The desire to be part of something can be man’s best friend and his worst enemy.

To be somebody who voted x into power. To be somebody who was there for that match. To be somebody who felt a surge of passion as the band took to the stage.

We all want to belong. Sometimes this involves adopting something. Sometimes this involves rejecting something. But it always comes accompanied with expectations. Expectations to conform. Expectations to perform. Expectactions to excel.

These expecations are fine and what drive collectivity. A collective can not exist without a shared vision.

But this vision can send us into overdrive. We all want to compete as well as belong to a collective. Who can be skinniest. Who can make the most sales. Who has the biggest house.

Is there anybody out there who doesn’t wish to belong? Is there anybody out there who doesn’t follow the herd? We all make decisions every day that are affected in one way or another by the influence of somebody or something else.

The greatest power we have is independence of thought. Unfortunately, it seems all to often that we are locked in a cycle of obligation. I HAVE to go here, I HAVE to do this, I HAVE to say this…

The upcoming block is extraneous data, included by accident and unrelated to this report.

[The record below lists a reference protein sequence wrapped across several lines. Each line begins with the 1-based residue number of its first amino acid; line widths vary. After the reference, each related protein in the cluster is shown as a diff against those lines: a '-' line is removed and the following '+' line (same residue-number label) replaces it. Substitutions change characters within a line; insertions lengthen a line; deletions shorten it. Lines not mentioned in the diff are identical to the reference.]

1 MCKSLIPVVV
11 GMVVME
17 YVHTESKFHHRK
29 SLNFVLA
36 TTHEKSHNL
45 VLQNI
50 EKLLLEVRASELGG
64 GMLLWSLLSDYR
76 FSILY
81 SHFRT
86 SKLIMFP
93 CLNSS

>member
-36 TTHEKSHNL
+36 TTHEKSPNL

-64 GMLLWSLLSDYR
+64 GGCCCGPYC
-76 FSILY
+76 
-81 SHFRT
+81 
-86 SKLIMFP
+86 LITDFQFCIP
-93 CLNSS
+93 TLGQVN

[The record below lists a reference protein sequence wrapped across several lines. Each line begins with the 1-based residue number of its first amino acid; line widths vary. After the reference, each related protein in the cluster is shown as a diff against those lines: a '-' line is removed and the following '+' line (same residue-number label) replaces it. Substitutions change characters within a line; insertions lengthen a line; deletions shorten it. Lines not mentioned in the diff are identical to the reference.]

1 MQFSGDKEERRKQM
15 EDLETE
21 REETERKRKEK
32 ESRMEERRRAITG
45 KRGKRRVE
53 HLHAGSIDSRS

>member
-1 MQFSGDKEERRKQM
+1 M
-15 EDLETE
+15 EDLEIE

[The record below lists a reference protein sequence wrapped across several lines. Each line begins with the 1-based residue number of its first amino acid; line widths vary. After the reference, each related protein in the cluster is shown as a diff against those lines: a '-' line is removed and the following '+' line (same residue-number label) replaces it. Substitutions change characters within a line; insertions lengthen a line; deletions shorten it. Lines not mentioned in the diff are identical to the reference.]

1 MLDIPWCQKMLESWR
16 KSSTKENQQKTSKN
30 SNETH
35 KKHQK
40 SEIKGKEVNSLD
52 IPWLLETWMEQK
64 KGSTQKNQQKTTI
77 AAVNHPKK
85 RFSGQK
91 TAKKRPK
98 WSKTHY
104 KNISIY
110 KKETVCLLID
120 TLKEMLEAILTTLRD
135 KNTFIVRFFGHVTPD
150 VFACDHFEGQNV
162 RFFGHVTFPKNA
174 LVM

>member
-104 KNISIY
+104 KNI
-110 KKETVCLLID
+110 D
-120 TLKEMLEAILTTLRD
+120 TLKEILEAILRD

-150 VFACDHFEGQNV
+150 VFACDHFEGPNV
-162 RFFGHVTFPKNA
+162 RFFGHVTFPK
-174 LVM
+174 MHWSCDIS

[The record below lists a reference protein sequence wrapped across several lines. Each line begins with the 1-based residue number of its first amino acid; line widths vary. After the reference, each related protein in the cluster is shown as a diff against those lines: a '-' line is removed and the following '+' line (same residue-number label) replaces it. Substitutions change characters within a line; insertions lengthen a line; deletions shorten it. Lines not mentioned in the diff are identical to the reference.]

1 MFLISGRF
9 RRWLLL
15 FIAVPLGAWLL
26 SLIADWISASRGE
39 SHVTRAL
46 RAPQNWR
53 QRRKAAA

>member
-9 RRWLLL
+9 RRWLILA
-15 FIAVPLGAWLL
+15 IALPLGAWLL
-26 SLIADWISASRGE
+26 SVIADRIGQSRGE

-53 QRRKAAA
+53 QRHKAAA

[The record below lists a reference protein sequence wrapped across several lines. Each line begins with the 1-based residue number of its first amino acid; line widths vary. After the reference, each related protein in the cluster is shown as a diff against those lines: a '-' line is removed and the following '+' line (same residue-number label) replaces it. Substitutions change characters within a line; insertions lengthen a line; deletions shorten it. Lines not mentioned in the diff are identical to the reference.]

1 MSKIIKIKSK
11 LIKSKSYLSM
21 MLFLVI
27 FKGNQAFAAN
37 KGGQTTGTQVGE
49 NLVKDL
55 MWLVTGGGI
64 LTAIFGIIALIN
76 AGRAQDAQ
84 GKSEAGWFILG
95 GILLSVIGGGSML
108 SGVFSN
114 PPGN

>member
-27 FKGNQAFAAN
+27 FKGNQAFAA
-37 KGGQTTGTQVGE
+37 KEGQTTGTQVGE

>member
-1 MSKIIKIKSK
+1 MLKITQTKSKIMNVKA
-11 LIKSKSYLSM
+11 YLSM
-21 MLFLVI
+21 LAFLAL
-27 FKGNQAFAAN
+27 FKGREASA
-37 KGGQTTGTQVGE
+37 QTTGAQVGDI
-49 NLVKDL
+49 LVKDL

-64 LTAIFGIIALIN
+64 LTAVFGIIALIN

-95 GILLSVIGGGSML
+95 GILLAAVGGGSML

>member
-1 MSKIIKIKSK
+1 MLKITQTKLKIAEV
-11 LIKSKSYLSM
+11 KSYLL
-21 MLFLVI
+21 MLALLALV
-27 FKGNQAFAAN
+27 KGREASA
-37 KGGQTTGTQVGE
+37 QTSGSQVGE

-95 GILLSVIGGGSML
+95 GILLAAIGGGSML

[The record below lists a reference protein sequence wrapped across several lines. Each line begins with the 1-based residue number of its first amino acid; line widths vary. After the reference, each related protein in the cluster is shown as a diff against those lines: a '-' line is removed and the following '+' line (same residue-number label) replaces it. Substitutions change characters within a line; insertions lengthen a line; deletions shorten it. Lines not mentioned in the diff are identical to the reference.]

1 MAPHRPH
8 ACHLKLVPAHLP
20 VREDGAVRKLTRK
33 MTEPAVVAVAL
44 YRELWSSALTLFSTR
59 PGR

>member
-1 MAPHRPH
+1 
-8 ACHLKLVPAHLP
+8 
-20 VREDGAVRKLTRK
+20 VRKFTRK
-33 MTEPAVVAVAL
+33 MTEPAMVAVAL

The moment we realise that we are all chasing something we’ll never get is the moment we start to accept the real rather than the ideal.

Why am I saying all this?

This is in response to an article that appeared online today that suggested, among other things, that our materialistic, commercialistic society is having detrimental effects on our mental health.

This can no be doubted. If man could just be happy with his lot, there would be nothing new to buy or sell.

Wrinkle creams would perish. Magic pants would disappear. Self help books would look at each other blankly.

The pharmaceutical companies that sustain Western society’s rictus grin would have to find a new way to sell the American dream.

Is this some kind of nightmare vision of the future?

Well, to some yes.

But how can we liberate ourselves from all of these expectations and obligations?

It’s really quite simple. Think for yourself.

Do you really need to buy that new MP3 fridge? Do you really need to distress your mince pie? Do you really need the new limited edition third kit only available for one day?

They are all just things. These things will not be your legacy.

Stop and look around. The moment you stop sprinting, the moment you see things for what they really are.